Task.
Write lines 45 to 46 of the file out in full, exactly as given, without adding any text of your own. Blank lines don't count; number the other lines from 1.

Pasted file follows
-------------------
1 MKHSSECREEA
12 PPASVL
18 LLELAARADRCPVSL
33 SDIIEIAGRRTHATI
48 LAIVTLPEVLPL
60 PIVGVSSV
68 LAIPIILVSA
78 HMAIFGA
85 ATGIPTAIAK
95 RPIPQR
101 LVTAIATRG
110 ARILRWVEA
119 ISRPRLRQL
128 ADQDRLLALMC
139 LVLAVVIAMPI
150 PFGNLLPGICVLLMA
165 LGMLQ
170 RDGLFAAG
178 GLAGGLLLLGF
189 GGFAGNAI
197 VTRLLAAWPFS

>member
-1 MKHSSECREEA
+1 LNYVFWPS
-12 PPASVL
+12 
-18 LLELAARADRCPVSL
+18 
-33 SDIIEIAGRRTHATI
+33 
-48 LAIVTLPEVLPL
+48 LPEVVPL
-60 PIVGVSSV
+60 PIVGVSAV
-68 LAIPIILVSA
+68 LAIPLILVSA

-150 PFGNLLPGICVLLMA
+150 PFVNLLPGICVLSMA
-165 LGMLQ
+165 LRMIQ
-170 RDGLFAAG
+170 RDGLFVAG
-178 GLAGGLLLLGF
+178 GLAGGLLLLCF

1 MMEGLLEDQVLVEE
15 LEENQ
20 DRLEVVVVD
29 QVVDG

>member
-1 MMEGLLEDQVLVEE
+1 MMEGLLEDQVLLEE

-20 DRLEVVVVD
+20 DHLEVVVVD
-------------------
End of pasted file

1 MMEGLLEDQVLVEE
15 LEENQ